By 1849 Dickens was engaged with David Copperfield and had neither the time nor the inclination to produce another Christmas book. He decided the best way to reach his audience with his "Carol philosophy" was by public readings. During Christmas 1852 Dickens gave a reading in Birmingham Town Hall to the Industrial and Literary Institute; the performance was a great success. Thereafter, he read the tale in an abbreviated version 127 times, until 1870 (the year of his death), including at his farewell performance.
In the years following the book's publication, responses to the tale were published by W. M. Swepstone (Christmas Shadows, 1850), Horatio Alger (Job Warner's Christmas, 1863), Louisa May Alcott (A Christmas Dream, and How It Came True, 1882), and others who followed Scrooge's life as a reformed man – or some who thought Dickens had got it wrong and needed to be corrected.
The novella was adapted for the stage almost immediately. Three productions opened on 5 February 1844, one by Edward Stirling being sanctioned by Dickens and running for more than 40 nights. By the close of February 1844 eight rival A Christmas Carol theatrical productions were playing in London. The story has been adapted for film and television more than any of Dickens's other works. In 1901 it was produced as Scrooge, or, Marley's Ghost, a silent black-and-white British film; it was one of the first known adaptations of a Dickens work on film, but it is now largely lost. The story was adapted in 1923 for BBC radio. The story has been adapted to other media, including opera, ballet, animation, stage musicals and a BBC mime production starring Marcel Marceau.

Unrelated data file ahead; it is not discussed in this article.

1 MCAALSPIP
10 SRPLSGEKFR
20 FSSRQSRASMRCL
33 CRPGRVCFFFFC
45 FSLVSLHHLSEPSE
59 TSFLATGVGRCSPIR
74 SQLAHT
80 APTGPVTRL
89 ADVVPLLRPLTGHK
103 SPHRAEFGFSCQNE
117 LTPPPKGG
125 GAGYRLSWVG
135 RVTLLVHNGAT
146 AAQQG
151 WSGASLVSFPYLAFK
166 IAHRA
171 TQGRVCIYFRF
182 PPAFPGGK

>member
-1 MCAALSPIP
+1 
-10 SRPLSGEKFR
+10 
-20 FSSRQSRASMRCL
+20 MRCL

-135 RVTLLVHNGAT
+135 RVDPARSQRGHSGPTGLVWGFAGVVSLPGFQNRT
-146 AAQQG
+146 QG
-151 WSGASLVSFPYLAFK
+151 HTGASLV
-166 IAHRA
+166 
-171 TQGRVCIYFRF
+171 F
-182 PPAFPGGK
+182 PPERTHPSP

Davis considers the adaptations have become better remembered than the original. Some of Dickens's scenes—such as visiting the miners and lighthouse keepers—have been forgotten by many, while other events often added—such as Scrooge visiting the Cratchits on Christmas Day—are now thought by many to be part of the original story. Accordingly, Davis distinguishes between the original text and the "remembered version".